Job Search Central
Free Job Training in Woodworking
Brooklyn Workforce Innovations helps jobless and working poor New Yorkers establish careers in sectors that offer good wages and opportunities for advancement.
Currently BWI offers free job training programs in four industries: commercial driving, telecommunications cable installation, TV and film production, and skilled woodworking.
Brooklyn Woods trains individuals in the basics of woodworking, preparing them for entry-level jobs in woodwork and related fields. Upon successful completion of the program job placement assistance is provided.
This free 7-week, full time training course (Mon-Fri from 8 AM to 4 PM) includes instructions in:
- The proper use of hand tools, power tools and woodworking machinery
- An introduction to finishing and sanding, veneering, wood identification, and reading shop drawings
- How to cut, machine, sand and assemble a cabinet
- Shop math and measurement
- Comprehensive safety training including a 10-hour OSHA course
- Soft skills training to aid in getting and keeping employment
- Job placement assistance (for successful graduates)
To be Eligible Applicants MUST:
- Have minimal or some experience working with wood or as a laborer, as a carpenter’s helper, in a trade or working with your hands
- Have a strong interest in working in woodworking or a related field as a career
- Be unemployed or underemployed
- Be able to attend class Monday-Friday from 8 AM to 4 PM for 7 weeks
- Be 21 years or older
- Resident of NYC; Eligible to work in the U.S.
- Be physically fit/able to lift 70 lbs.
- Pass an 8th grade reading test and 6th grade math test
Those receiving public assistance, including food stamps, and individuals with criminal backgrounds are welcome to apply.
Next cycle free job training in woodworking will begin in early September 2012. Orientation to be held on Tuesday, July 24th at 10 AM sharp.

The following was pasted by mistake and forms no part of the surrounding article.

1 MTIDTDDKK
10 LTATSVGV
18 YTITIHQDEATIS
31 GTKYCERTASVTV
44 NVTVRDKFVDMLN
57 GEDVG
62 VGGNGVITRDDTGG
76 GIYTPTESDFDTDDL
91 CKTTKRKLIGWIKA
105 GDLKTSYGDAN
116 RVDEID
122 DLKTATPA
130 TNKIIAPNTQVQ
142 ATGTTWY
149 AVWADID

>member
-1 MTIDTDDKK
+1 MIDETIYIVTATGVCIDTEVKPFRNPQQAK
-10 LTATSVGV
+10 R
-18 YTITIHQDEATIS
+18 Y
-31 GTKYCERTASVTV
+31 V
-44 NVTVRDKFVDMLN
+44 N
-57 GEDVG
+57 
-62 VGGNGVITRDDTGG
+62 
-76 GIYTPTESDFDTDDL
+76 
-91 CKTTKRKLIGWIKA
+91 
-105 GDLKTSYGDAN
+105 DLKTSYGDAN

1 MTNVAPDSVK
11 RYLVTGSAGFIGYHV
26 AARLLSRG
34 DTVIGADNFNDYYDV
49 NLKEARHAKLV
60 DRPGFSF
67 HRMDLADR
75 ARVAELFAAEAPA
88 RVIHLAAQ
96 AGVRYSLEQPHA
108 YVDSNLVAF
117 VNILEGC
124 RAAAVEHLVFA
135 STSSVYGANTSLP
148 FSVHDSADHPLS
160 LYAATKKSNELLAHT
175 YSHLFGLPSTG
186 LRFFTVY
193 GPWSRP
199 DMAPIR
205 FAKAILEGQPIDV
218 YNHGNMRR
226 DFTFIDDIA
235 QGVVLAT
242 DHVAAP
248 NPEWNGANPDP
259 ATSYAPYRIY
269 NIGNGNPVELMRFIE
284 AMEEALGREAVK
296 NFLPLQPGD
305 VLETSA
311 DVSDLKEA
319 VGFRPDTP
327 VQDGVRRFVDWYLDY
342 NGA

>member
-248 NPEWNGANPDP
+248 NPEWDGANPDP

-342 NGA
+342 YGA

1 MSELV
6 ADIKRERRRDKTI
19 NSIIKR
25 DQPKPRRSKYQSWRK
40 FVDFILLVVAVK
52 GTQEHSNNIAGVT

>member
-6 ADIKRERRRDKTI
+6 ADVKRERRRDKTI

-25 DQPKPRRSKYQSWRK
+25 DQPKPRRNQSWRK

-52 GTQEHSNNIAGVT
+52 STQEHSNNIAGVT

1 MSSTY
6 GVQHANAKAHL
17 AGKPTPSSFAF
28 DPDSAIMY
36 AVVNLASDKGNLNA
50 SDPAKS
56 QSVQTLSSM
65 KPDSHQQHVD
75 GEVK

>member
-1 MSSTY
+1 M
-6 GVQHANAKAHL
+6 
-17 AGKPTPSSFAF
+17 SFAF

Call 718-389-3636 to confirm but you do not need to RSVP or preregister.
Please bring Photo ID and be prepared to spend about 3 hours at the facility. You will fill out an application, receive detailed information about the program, tour the state-of-art workshop, and complete the tests.
Location: 125 8th Street (between 2nd and 3rd Avenue) in Brooklyn.
Subway: Take R Train to 9th Street or F/G Trains to 4th Avenue. Walk north on 4th Avenue to 8th Street and make a left. Walk down 8th Street, cross 3rd Avenue and continue until you see a gray metal door marked 125. Ring the buzzer for Brooklyn Woods which is located on the 2nd floor.
Car drivers: please note that street parking is extremely difficult to find on 8th Street and the surrounding blocks.
For information, please contact Jon Rennie, Program Associate 718-389-3636 x0 or email email@example.com
You can learn more about woodworkers from the Occupational Outlook Handbook 2012-2013:
The following are important qualities of woodworkers from the Occupational Outlook Handbook.
- Detail oriented. Woodworkers must pay attention to details to be certain that the products meet specifications and to keep themselves safe.
- Dexterity. Woodworkers must make precise cuts with a variety of saws, so they need a steady hand and good hand-eye coordination.
- Math skills. Knowledge of basic math and computer skills are important, particularly for those who work in manufacturing, where technology continues to advance. Woodworkers need to understand geometry to visualize how the wood pieces will fit together to make a 3-dimensional object, such as a cabinet or piece of furniture.
- Mechanical skills. Modern technology systems require woodworkers be able to use programmable devices, computers, and robots on the factory floor.
- Physical strength. Woodworkers must be strong enough to lift bulky and heavy sheets of wood, such as plywood.
- Stamina. The ability to endure long periods of standing and repetitious movements is crucial for woodworkers, as they often stand for extended periods when manufacturing parts and products.
- Technical skills. Woodworkers must be able to understand blueprints and technical manuals for a range of products and machines.
- Troubleshooting skills. To avoid unnecessary and costly waste, woodworkers must recognize mistakes during the manufacturing or finishing process.
You can also learn about carpenters from the Occupational Outlook Handbook 2012-2013.
For more information on woodworking or other kinds of occupations please visit the Job Search Central online or in person at 188 Madison Avenue and 34th Street.